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Matthews’ Will ‘A Good Example Of Need To Plan Ahead’

Case Highlights Complexity Of Modern Life


Following Bernard Matthews’ death, the nature of his estate has shone a light on how Wills can play a vital role in modern times when family arrangements are increasingly complex, a Will dispute expert has revealed.

Reports have highlighted that the businessman, famed for his Norfolk-based turkey and meat firm which he owned 39 per cent of, left a personal estate of over £40.5 million.

A stake of 38 per cent of the company has been left to Frederick Elgerhuizen, Mr Matthews’ son with a woman he had a relationship with. The other one per cent was left to his former personal assistant Carolyn Claussen.

There has been much interest in the tycoon’s estate due to his complex personal life. He remained married to his widow, Joyce, despite them living apart for 35 years. Mr Matthews also had a long-term partner Odile Marteyn, who is set to inherit £1 million.

Discussing the case, Adam Draper, an Associate Solicitor and Will, estate and trust disputes expert at Irwin Mitchell, said that as Mr Matthew had a number of significant relationships there  could potentially be a number of claims against the estate under the Inheritance (Provision for Family and Dependants) Act 1975.

He explained: “Under that legislation, there are a number of claims that could be brought if those involved were willing to do so. For instance, Mr Matthew’s wife would be eligible to bring a claim due to the fact they remained married throughout their separation.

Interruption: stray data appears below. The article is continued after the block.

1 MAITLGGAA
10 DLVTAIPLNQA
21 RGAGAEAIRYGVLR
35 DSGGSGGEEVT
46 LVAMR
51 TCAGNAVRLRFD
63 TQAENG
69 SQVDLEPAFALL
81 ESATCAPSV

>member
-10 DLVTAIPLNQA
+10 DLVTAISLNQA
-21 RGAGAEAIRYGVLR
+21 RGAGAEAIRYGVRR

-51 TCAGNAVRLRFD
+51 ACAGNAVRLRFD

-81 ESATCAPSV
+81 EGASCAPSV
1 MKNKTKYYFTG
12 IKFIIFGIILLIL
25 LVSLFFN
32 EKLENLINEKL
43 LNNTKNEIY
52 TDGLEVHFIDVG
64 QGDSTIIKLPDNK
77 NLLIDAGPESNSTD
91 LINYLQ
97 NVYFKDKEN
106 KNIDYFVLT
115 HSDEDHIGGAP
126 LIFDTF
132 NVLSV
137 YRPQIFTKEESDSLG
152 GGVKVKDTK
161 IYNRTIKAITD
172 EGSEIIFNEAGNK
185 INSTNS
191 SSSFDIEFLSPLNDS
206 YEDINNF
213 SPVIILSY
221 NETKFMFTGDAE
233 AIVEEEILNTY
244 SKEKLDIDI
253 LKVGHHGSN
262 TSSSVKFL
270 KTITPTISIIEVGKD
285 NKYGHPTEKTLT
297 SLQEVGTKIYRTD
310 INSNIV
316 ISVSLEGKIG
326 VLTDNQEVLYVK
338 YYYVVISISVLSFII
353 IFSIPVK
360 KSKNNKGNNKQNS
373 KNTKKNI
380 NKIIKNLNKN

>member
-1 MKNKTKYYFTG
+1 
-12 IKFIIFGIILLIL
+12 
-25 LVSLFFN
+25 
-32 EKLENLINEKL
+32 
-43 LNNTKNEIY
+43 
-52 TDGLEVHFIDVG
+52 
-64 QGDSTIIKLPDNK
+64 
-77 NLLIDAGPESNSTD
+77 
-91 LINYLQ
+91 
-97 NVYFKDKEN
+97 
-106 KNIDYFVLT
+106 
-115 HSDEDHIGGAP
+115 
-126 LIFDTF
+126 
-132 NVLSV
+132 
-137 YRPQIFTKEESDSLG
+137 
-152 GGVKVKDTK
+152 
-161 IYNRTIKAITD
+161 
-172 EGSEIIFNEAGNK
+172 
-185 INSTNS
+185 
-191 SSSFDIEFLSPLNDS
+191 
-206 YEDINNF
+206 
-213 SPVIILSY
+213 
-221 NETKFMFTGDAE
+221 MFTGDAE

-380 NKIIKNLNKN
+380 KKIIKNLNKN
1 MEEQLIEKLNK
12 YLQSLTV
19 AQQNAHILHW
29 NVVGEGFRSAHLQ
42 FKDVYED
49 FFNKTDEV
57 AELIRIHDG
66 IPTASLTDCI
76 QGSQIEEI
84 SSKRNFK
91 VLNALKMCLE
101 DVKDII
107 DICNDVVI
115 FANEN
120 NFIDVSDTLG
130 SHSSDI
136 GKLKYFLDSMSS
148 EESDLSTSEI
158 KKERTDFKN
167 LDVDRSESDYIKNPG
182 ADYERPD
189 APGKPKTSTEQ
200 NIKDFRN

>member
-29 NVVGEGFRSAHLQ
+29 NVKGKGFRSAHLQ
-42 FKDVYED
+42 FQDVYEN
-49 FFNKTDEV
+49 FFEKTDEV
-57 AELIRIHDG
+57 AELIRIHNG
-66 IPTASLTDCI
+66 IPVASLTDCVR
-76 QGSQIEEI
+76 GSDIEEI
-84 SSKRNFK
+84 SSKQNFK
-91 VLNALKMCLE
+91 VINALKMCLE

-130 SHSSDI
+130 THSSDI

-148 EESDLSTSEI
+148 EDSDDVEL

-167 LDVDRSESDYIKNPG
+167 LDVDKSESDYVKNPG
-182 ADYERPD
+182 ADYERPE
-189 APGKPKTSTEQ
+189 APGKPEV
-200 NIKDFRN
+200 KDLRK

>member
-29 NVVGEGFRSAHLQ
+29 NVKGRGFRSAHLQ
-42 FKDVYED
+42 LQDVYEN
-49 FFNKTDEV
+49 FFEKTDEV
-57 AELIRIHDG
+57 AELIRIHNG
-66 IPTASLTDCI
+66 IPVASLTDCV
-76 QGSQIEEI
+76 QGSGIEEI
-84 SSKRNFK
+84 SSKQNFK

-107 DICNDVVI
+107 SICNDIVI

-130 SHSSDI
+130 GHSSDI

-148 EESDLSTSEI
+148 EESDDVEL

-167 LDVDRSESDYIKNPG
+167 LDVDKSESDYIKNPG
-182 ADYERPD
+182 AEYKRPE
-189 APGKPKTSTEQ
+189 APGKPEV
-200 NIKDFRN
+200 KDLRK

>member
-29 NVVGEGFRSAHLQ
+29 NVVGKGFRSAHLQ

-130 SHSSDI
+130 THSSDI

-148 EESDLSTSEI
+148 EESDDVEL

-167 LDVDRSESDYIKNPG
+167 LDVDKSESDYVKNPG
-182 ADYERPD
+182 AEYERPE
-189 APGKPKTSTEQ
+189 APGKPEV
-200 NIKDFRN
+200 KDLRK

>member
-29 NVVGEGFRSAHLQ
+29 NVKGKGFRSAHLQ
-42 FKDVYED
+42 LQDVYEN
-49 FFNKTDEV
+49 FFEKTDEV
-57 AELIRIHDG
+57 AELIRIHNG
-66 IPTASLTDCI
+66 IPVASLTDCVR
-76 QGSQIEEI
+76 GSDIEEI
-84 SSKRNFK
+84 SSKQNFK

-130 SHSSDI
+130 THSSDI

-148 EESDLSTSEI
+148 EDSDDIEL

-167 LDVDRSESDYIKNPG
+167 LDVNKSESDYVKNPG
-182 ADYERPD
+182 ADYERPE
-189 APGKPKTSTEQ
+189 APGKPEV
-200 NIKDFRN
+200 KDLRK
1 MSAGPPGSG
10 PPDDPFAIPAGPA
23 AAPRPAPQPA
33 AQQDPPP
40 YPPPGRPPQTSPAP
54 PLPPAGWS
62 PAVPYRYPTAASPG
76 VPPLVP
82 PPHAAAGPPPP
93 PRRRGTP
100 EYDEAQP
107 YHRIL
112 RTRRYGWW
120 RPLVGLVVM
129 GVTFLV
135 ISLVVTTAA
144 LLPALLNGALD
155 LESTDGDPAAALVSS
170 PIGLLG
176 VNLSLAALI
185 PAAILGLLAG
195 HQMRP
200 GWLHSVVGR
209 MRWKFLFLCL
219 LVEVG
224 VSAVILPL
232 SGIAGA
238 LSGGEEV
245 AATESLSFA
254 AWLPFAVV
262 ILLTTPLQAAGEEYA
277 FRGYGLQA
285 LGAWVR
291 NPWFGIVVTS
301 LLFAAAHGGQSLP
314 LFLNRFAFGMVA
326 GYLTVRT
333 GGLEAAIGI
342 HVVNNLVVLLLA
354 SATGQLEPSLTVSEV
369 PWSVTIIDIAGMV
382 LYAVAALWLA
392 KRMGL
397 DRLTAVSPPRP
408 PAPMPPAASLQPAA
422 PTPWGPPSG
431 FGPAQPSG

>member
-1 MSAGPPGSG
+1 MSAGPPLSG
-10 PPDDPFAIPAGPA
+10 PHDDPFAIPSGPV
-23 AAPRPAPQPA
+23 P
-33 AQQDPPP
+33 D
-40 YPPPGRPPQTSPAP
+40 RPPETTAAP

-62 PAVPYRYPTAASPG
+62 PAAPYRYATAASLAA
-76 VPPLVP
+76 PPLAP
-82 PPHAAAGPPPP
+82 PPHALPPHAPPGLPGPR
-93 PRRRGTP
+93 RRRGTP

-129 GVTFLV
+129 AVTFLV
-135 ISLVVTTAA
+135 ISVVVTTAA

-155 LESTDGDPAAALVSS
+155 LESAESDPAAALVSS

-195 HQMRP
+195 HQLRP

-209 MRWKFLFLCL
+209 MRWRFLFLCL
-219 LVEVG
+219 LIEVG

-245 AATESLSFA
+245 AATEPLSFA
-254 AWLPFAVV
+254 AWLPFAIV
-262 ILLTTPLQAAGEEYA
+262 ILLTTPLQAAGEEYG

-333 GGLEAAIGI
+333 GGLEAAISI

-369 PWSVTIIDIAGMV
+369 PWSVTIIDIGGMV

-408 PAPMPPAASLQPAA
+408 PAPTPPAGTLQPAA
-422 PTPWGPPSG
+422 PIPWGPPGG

“In addition, Mr Matthew’s long-term partner would also be able to bring a claim as they had lived together for over two years before his death, and there is the probability that he would have been maintaining her financially to some level.

“Finally, his son would able to claim, but considering the provisions he has been given under the current terms of the Will, his own case may not be seen as that strong in comparison to others.”

Adam outlined that Courts would take into account a range of issues when considering claims under the Act, including the moral obligations that the deceased had to a person and the financial and personal circumstances of those involved.

He added: “What this case ultimately highlights is how vital it can be for people, regardless of their personal wealth, to plan ahead and write a Will to ensure their wishes are carried out.

“Without this, and considering the complexity of his personal life, the loved ones and relatives of Mr Matthews may have faced a much more difficult situation in ensuring that the right people were given access to an inheritance.”